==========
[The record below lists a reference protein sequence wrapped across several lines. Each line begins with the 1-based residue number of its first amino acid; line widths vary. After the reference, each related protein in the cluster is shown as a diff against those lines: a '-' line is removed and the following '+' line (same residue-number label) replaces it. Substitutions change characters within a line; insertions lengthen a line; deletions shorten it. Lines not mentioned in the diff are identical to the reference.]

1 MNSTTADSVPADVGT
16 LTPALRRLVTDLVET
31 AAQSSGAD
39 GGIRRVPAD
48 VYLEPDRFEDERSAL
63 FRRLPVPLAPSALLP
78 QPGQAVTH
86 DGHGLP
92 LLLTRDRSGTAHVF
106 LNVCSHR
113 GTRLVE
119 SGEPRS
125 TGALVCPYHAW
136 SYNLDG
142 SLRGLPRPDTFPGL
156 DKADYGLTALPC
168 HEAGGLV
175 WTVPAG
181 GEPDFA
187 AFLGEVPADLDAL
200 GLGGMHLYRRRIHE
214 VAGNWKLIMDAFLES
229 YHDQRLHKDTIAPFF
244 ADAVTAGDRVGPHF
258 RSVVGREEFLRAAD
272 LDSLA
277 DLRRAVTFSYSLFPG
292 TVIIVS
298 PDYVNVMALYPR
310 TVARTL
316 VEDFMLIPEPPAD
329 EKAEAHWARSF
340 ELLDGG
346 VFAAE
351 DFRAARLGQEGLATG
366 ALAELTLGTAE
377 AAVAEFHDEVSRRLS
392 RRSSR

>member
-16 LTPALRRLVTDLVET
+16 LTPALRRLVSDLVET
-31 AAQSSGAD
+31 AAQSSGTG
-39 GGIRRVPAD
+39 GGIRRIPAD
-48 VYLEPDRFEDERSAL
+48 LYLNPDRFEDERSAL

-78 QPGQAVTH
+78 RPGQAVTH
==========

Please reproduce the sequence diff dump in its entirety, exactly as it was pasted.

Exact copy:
[The record below lists a reference protein sequence wrapped across several lines. Each line begins with the 1-based residue number of its first amino acid; line widths vary. After the reference, each related protein in the cluster is shown as a diff against those lines: a '-' line is removed and the following '+' line (same residue-number label) replaces it. Substitutions change characters within a line; insertions lengthen a line; deletions shorten it. Lines not mentioned in the diff are identical to the reference.]

1 MNSTTADSVPADVGT
16 LTPALRRLVTDLVET
31 AAQSSGAD
39 GGIRRVPAD
48 VYLEPDRFEDERSAL
63 FRRLPVPLAPSALLP
78 QPGQAVTH
86 DGHGLP
92 LLLTRDRSGTAHVF
106 LNVCSHR
113 GTRLVE
119 SGEPRS
125 TGALVCPYHAW
136 SYNLDG
142 SLRGLPRPDTFPGL
156 DKADYGLTALPC
168 HEAGGLV
175 WTVPAG
181 GEPDFA
187 AFLGEVPADLDAL
200 GLGGMHLYRRRIHE
214 VAGNWKLIMDAFLES
229 YHDQRLHKDTIAPFF
244 ADAVTAGDRVGPHF
258 RSVVGREEFLRAAD
272 LDSLA
277 DLRRAVTFSYSLFPG
292 TVIIVS
298 PDYVNVMALYPR
310 TVARTL
316 VEDFMLIPEPPAD
329 EKAEAHWARSF
340 ELLDGG
346 VFAAE
351 DFRAARLGQEGLATG
366 ALAELTLGTAE
377 AAVAEFHDEVSRRLS
392 RRSSR

>member
-16 LTPALRRLVTDLVET
+16 LTPALRRLVSDLVET
-31 AAQSSGAD
+31 AAQSSGTG
-39 GGIRRVPAD
+39 GGIRRIPAD
-48 VYLEPDRFEDERSAL
+48 LYLNPDRFEDERSAL

-78 QPGQAVTH
+78 RPGQAVTH